Building emotional muscle casts a wide net around behaviors that are critical to high performance. The abilities are often the separator of average and elite athletes and help build the characteristics necessary for high performance. The primary abilities for you as a football player include:

  • Self-Awareness: Your ability to be aware of how emotions impact your performance, know your strengths and limits and align values and goals with your actions. You are acutely aware of emotional experience and motivations.
  • Self-Confidence: Your ability to believe in your abilities, decisions and opinions and express confidence in challenging circumstances.
  • Self-Reliance: Your ability to be independent in actions and judgments and take responsibility for your performance.
  • Achievement Drive: Your ability to set your own personal standard of excellence and not be constrained by the expectations of others.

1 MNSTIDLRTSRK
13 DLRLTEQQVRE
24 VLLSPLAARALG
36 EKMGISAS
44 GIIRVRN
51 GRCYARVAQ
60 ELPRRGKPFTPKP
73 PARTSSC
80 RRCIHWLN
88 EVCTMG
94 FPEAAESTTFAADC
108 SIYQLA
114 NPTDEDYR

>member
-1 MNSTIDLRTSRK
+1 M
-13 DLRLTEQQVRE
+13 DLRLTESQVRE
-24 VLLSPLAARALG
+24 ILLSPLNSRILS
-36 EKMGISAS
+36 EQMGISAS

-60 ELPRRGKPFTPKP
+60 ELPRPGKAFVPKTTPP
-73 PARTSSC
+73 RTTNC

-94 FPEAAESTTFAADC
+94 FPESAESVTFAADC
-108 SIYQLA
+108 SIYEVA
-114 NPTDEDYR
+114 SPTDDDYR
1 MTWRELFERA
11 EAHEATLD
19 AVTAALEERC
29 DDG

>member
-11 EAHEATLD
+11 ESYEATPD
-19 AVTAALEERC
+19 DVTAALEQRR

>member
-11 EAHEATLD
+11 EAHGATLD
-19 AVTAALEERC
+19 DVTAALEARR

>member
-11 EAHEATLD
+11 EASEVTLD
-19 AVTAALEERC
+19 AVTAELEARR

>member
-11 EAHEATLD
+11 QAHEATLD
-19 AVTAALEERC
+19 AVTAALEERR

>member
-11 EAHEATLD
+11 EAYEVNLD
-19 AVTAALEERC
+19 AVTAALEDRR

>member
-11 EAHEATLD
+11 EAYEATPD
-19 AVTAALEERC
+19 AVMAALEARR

• Competitiveness: Your commitment to winning and aggressive willingness to compete.
  • Resilience: Your ability to cope effectively with setbacks and recover quickly from difficult circumstances. And, your ability to commit to interests and goals over the long term.
  • Focus: Your ability to keep your mind on a task for an extended period.
  • Self-Control: Your ability to keep impulsive emotions under control when under the pressures of the game.
  • Flexibility: Your ability to adapt your approach to changing situations and take appropriate risk.
  • Optimism: Your ability to see the big picture and sense opportunities in the face of adversity.

A Few, Simple Ways to Build Your Football Emotional Muscle

So, what are some actions that you as a football player can work on to build your emotional muscles and create that calm, positive, confident attitude that will help you enjoy the game and achieve your ambitions?

Here are a few ideas that may help…

  1. Move past mistakes quickly. Mistakes are a part of football and will happen … often. You and your teammates will both make them. It is critical to move past mistakes immediately and not allow them to have an impact on the remainder of a training or a match. If you make a mistake, drop it quickly and move forward.
  2. Set your own standard of excellence in practice at home and take this standard of excellence to matches. It’s easy to be distracted by all of the drama at a match environment, but stay focused on your own goals. What happens at the match outside of the pitch is not important!